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Chen lacks vision, saddled with old ideas: Ohmae
[April 26, 2006]

Chen lacks vision, saddled with old ideas: Ohmae

(China Post Via Thomson Dialog NewsEdge)President Chen Shui-bian lacks a world vision and is saddled with a passe idea, according to Dr. Kenichi Ohmae, known better as "Mr. Strategy."

In an interview with Jaw Shaw-kong's UFO radio station, the Japanese management guru said yesterday many political leaders in Taiwan, who have not studied abroad, lack a world outlook.

Dr. Ohmae was quoted by the United Evening News as telling the UFO audience such leaders "are out of touch" with the realities.

They should give up their idea of the rule of ideology and pay more attention to Taiwan's economic development, the evening paper reported.

Ohmae said he never believes China would attack Taiwan.

"If it did," Ohmae was quoted as saying, "the Chinese economy would die, because its driving force and bursting power are dependent on the management of Taiwan businessmen (in China).

"President Chen seems unaware of this relationship, and instead believes the Taiwan businessmen are helping the Chinese mainland.

"As a consequence, he has adopted a policy of confrontation.

"That is a passe idea."

Taiwan has three assets, which many people on the island do not know they have, Dr. Ohmae went on. They are: an understanding of Japan (with many people able to speak Japanese), an understanding of China (sharing the same language and culture), and a good command of English.

These assets may combine to help Taiwan sell its products all over the world, Dr. Ohmae pointed out.

In particular, the sought-after public speaker and management consultant said, Taiwan businessmen have set up 90,000 companies in China, against only 30,000 by the Japanese. "That's a supremacy Japan doesn't enjoy," he added.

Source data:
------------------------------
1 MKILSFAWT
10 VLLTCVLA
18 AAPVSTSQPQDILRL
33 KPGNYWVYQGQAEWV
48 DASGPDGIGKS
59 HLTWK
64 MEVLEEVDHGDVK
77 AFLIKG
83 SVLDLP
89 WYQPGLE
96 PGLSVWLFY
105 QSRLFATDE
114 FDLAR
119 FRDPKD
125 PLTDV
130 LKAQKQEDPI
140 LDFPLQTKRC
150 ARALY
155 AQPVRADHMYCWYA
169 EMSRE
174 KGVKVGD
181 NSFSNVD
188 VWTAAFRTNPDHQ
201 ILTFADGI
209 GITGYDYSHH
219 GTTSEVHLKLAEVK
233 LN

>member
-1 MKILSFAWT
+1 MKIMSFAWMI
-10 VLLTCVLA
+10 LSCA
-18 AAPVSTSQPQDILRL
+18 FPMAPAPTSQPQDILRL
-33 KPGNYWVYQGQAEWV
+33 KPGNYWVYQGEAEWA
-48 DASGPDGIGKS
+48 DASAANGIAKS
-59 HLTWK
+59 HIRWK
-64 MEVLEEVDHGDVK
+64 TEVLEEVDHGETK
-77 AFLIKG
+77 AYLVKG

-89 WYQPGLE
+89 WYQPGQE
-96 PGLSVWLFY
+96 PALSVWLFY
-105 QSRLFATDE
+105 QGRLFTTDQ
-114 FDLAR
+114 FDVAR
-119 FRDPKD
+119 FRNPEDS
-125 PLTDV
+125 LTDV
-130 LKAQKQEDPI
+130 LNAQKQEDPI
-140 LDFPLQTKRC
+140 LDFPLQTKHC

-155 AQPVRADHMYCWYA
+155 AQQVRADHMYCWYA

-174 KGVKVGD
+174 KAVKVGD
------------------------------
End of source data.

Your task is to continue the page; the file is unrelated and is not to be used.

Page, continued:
He said Chinese make money, which they invest in real estate or continue improving their relations with government officials. "One result is that few large multinationals have emerged in China."

"It's a different story in Taiwan," Ohmae continued. "There are a score large multinationals here," he stressed, "and that gives Taiwan a big leverage (for further development), albeit they lack brands of their own."

His advice to the young people in Taiwan is: Give up a fixed ideology, have confidence in the future, cherish the economic achievements Taiwan has made, stay away from the row over its "national status," and strive for self-improvement so that they may make their country shine brightly in the world.

The management guru characterized the status quo across the Taiwan Strait as "one country with two systems." Both China and Taiwan are practicing capitalism. The system in the latter features more social welfare. It's one capitalistic country, with two systems, the one in Taiwan being better.

China is rising, Ohmae said. "So political leaders in Taiwan," he urged, "should give up their fixed ideology, pay more heed to economic development, and introduce more innovation so that Taiwan may raise its national competitiveness."

In a lecture at the Taipei International Convention Center later, Dr. Ohmae told a packed audience Taiwan businesses have to continue innovation to survive the price competition China poses, taking advantage of its low cost of labor.

The lecture was jointly sponsored by CommonWealth magazine and IBM.

Among the audience were top businessmen and bankers, including Perng Fai-nan, governor of the Central Bank of China.

An alumnus of Waseda University, Ohmae holds a Massachusetts Institute of Technology Ph.D. degree in nuclear engineering. He was a partner in McKinsey and Company, the international management consulting firm, for 23 years and currently serves as a member of the board of directors of Graviton, Square Co. and an adjunct professor of Bond University. He is also on the board of SEI (Center for Advanced Studies for Management) at the Wharton School of the University of Pennsylvania.

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